Self-Portrait Devoured by Demons 1964
Norval Morrisseau, Self-Portrait Devoured by Demons, 1964
Acrylic on paper, 209.2 x 78.7 cm
Art Gallery of Ontario, Toronto
Norval Morrisseau painted this work two years after his gallery debut at the Pollock Gallery in Toronto. He made a number of self-representations over the course of his career and Self-Portrait Devoured by Demons is an early but powerful example of this aspect of Morrisseau’s oeuvre. He painted two other versions of himself entwined with snakes; together, these works signify the struggles Morrisseau faced upon entry into the mainstream art world.
In this painting, seven snakes envelop the artist. A Freudian interpretation would read the snakes as phallic symbols. In Christian tradition, snakes are associated with evil. Yet given Morrisseau’s cultural background, an intersection of meanings is central to understanding this imagery. In Anishinaabe culture, the snake is not always a signifier of evil: as early twentieth-century ethnomusicologist Frances Densmore noted in her field research of the Anishinaabe, snakes also have powers to heal the sick and were used in mide rites of the Midewiwin religion.
The number seven, too, is significant. In Christianity, it signifies spiritual perfection and completeness. As Anishinaabe scholar Edward Benton-Banai points out, this number is highly emblematic for the Anishinaabe: seven fires, seven original clans, and seven generations. Seven also denotes spirituality, completeness, and redemption. Benton-Banai explains that the seventh fire, for example, is a prophetic rebirth and renewal of Anishinaabe culture. Morrisseau also used seven as a signifier in his painting Water Spirit, 1972. In this painting, he surrounds Micipijiu, the horned water lynx, with seven divided circles to reinforce the supernatural power of the spirit-being.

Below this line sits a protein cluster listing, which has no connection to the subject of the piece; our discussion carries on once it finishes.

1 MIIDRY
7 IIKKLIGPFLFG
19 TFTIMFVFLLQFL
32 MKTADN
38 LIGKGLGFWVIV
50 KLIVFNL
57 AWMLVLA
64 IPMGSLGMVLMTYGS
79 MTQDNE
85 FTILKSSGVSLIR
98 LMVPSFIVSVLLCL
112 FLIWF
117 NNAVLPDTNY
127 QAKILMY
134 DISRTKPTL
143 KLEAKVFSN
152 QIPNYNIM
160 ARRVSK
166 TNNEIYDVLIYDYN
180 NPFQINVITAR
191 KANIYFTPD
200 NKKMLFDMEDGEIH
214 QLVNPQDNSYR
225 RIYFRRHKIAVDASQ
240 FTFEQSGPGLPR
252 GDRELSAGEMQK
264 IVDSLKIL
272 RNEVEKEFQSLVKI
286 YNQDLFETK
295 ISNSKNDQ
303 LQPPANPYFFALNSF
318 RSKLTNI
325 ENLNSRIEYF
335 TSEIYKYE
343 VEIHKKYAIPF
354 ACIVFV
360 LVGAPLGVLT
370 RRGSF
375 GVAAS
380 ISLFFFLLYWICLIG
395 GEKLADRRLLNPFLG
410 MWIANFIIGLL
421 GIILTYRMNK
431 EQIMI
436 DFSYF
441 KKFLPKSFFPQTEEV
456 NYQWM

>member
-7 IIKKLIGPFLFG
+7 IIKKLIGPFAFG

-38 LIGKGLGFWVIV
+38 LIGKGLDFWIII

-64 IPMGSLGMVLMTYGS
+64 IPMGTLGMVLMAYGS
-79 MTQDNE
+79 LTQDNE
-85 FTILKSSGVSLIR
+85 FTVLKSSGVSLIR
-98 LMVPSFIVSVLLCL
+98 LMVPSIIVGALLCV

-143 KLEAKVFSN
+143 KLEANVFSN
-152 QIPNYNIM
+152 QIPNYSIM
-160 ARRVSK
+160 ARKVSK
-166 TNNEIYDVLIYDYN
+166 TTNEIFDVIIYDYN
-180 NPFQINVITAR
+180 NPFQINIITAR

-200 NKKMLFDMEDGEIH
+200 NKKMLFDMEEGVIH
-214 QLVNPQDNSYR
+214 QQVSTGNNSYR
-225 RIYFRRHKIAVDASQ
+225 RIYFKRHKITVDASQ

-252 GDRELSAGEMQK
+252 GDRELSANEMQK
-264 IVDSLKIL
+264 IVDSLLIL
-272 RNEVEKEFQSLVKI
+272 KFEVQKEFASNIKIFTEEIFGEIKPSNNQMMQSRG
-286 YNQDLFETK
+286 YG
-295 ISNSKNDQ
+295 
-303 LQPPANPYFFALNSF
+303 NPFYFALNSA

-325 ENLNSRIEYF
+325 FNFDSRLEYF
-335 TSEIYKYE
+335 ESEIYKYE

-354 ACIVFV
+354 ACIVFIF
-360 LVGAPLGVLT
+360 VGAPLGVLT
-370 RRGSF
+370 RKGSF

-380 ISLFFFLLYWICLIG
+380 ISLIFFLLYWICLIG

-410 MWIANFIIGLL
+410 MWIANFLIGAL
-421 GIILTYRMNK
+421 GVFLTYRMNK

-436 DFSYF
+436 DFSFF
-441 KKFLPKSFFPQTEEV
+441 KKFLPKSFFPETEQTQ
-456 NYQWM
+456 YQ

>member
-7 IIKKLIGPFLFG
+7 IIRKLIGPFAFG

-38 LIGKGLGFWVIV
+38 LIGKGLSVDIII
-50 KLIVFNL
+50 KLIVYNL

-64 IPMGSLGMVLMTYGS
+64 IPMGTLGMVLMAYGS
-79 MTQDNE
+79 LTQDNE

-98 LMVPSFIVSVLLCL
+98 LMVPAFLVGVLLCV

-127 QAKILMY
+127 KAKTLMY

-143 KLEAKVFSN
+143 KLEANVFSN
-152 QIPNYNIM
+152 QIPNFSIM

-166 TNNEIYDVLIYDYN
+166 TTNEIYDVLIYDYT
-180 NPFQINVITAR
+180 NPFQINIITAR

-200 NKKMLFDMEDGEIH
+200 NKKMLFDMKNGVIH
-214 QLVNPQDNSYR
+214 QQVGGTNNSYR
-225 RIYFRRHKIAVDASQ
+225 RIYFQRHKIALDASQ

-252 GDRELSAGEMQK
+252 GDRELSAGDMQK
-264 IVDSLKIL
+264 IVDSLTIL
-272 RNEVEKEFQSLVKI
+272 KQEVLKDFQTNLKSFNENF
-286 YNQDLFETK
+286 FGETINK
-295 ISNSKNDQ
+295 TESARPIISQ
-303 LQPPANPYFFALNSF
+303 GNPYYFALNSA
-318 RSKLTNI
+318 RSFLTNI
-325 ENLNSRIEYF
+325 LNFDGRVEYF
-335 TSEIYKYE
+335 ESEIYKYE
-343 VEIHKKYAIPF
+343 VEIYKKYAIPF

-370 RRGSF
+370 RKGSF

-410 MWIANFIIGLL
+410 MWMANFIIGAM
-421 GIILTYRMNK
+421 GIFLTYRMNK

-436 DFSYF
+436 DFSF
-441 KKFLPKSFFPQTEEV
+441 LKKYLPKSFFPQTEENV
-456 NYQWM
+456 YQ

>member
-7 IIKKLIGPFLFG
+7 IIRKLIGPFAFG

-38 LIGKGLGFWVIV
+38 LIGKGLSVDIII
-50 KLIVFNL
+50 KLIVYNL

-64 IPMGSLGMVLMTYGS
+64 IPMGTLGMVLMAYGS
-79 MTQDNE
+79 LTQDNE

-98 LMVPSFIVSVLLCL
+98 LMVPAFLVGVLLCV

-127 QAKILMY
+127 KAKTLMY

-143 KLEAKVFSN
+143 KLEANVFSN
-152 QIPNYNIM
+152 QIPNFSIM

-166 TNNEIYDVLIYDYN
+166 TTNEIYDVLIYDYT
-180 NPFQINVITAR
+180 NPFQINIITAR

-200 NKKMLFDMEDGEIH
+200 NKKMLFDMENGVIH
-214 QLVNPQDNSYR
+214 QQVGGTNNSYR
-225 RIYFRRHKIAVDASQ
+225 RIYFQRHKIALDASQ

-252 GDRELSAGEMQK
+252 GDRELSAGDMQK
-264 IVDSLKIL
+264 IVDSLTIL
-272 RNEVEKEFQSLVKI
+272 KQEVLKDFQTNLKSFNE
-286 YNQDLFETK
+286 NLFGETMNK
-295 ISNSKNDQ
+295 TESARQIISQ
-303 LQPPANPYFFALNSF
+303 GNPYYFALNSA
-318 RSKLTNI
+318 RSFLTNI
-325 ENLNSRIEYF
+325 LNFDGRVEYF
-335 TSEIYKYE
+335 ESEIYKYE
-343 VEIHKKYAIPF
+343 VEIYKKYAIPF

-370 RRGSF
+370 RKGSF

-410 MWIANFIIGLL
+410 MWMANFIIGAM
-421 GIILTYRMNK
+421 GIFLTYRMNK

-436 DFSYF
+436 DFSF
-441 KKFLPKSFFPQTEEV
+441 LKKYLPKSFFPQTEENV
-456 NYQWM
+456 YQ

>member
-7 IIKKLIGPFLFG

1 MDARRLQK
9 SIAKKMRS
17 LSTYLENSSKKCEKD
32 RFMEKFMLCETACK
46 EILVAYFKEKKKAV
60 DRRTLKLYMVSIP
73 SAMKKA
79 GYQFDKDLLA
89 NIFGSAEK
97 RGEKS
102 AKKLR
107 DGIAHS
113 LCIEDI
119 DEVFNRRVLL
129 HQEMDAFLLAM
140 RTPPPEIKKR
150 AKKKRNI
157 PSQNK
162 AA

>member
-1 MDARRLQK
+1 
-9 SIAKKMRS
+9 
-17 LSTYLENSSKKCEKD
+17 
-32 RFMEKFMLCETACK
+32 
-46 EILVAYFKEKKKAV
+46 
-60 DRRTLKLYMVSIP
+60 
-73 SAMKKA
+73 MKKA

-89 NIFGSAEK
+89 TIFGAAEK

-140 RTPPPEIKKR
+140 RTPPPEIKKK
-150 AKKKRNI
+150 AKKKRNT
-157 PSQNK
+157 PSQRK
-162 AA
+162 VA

In Self-Portrait Devoured by Demons, Morrisseau appears to be bound by the snakes, which may suggest the uncertainty he felt as an emerging contemporary artist. Although these snakes recall traditional stories, Morrisseau may have reinterpreted their meaning to suit his contemporary situation. The snakes may be read as a visual reference to the stranglehold Morrisseau’s Indigeneity (both cultural and political) had on him as an artist and as an Indigenous man living in Canada in the 1960s. As he broke new ground, tentatively negotiating the terrain of Canadian cultural politics, Morrisseau was clearly uncertain of his fate and he renders that sense of vulnerability here.